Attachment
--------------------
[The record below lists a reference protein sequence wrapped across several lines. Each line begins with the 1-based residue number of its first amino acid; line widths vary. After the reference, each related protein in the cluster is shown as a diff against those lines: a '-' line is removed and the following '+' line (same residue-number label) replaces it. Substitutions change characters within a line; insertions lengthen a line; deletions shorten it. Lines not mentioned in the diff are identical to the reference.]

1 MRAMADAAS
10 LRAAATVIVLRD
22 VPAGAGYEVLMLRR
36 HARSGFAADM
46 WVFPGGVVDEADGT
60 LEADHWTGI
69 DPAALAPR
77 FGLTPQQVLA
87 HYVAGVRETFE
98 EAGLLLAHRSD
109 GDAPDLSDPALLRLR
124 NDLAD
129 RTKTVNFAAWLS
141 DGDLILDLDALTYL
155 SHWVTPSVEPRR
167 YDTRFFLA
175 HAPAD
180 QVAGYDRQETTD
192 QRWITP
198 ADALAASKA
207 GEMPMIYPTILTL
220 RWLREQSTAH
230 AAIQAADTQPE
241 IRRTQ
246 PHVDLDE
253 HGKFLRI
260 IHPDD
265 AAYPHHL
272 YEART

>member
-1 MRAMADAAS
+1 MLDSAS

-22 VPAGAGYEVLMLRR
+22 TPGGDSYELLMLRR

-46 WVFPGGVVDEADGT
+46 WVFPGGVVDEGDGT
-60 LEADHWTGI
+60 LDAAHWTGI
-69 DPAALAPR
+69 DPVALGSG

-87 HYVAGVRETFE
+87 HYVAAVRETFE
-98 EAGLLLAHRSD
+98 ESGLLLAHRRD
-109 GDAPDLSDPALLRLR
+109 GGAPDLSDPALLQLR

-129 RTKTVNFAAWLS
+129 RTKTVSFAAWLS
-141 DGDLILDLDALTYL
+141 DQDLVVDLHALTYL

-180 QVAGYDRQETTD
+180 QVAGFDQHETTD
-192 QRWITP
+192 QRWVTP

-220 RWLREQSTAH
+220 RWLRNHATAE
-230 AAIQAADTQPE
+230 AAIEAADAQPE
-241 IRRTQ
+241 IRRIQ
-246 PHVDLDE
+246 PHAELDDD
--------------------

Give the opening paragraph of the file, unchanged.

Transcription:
[The record below lists a reference protein sequence wrapped across several lines. Each line begins with the 1-based residue number of its first amino acid; line widths vary. After the reference, each related protein in the cluster is shown as a diff against those lines: a '-' line is removed and the following '+' line (same residue-number label) replaces it. Substitutions change characters within a line; insertions lengthen a line; deletions shorten it. Lines not mentioned in the diff are identical to the reference.]